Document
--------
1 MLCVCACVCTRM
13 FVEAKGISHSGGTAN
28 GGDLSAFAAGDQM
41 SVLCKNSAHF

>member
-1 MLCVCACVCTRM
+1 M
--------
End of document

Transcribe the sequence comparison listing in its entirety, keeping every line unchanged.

1 MLCVCACVCTRM
13 FVEAKGISHSGGTAN
28 GGDLSAFAAGDQM
41 SVLCKNSAHF

>member
-1 MLCVCACVCTRM
+1 M